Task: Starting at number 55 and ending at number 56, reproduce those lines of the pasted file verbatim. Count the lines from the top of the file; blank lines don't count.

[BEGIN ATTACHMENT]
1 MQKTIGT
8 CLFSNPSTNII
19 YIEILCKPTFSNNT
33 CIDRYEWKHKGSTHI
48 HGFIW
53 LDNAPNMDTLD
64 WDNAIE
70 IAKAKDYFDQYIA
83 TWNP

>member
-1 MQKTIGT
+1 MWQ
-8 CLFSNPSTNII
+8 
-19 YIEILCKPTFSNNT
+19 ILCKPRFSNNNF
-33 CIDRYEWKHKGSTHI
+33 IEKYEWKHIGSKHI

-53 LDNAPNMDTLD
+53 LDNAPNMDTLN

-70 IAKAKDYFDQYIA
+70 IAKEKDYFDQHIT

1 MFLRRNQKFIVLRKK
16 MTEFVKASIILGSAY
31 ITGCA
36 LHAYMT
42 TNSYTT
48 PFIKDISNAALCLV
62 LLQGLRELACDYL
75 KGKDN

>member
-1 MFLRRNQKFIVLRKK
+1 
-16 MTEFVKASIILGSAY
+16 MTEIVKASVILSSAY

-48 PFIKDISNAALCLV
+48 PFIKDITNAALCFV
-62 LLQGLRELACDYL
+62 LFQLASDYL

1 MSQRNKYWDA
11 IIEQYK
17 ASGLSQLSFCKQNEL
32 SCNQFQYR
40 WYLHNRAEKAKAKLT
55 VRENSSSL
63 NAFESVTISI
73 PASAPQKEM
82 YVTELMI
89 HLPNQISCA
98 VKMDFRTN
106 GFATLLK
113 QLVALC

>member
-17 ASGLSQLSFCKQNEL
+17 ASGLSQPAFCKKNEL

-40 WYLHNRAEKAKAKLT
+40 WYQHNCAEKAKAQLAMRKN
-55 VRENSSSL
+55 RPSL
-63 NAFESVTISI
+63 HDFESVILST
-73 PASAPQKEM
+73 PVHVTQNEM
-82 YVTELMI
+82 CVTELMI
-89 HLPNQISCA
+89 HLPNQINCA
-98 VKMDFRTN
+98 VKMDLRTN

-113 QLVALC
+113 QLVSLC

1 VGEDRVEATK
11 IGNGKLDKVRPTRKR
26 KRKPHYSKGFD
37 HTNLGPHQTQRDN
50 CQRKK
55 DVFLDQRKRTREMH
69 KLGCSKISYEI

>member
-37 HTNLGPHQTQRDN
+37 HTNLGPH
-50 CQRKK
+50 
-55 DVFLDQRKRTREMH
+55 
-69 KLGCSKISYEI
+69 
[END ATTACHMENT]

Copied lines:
+17 ASGLSQPAFCKKNEL

-40 WYLHNRAEKAKAKLT